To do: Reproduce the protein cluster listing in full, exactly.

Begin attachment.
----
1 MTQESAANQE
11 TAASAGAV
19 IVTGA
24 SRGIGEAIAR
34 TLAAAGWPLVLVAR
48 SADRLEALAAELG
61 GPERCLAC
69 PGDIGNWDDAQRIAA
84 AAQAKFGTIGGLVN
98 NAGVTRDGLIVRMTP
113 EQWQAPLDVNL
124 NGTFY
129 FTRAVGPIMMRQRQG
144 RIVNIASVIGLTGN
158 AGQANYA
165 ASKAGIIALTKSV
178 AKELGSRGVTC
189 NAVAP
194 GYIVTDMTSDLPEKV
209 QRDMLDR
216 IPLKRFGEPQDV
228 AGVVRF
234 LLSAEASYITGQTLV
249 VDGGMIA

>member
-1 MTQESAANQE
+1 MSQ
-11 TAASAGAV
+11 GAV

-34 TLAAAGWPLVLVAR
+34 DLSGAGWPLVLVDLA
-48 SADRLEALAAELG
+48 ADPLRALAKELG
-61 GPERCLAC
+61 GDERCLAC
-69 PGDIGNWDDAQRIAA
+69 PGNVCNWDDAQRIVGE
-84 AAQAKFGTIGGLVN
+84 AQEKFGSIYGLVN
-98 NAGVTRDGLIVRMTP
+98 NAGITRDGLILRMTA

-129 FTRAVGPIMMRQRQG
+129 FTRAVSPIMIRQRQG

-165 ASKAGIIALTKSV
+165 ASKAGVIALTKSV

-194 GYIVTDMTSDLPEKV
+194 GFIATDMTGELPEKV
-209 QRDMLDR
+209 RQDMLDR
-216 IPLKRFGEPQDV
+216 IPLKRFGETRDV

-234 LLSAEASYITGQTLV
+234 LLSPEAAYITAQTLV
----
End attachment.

1 MTQESAANQE
11 TAASAGAV
19 IVTGA
24 SRGIGEAIAR
34 TLAAAGWPLVLVAR
48 SADRLEALAAELG
61 GPERCLAC
69 PGDIGNWDDAQRIAA
84 AAQAKFGTIGGLVN
98 NAGVTRDGLIVRMTP
113 EQWQAPLDVNL
124 NGTFY
129 FTRAVGPIMMRQRQG
144 RIVNIASVIGLTGN
158 AGQANYA
165 ASKAGIIALTKSV
178 AKELGSRGVTC
189 NAVAP
194 GYIVTDMTSDLPEKV
209 QRDMLDR
216 IPLKRFGEPQDV
228 AGVVRF
234 LLSAEASYITGQTLV
249 VDGGMIA

>member
-1 MTQESAANQE
+1 MSQ
-11 TAASAGAV
+11 GAV

-34 TLAAAGWPLVLVAR
+34 DLSGAGWPLVLVDLA
-48 SADRLEALAAELG
+48 ADPLRALAKELG
-61 GPERCLAC
+61 GDERCLAC
-69 PGDIGNWDDAQRIAA
+69 PGNVCNWDDAQRIVGE
-84 AAQAKFGTIGGLVN
+84 AQEKFGSIYGLVN
-98 NAGVTRDGLIVRMTP
+98 NAGITRDGLILRMTA

-129 FTRAVGPIMMRQRQG
+129 FTRAVSPIMIRQRQG

-165 ASKAGIIALTKSV
+165 ASKAGVIALTKSV

-194 GYIVTDMTSDLPEKV
+194 GFIATDMTGELPEKV
-209 QRDMLDR
+209 RQDMLDR
-216 IPLKRFGEPQDV
+216 IPLKRFGETRDV

-234 LLSAEASYITGQTLV
+234 LLSPEAAYITAQTLV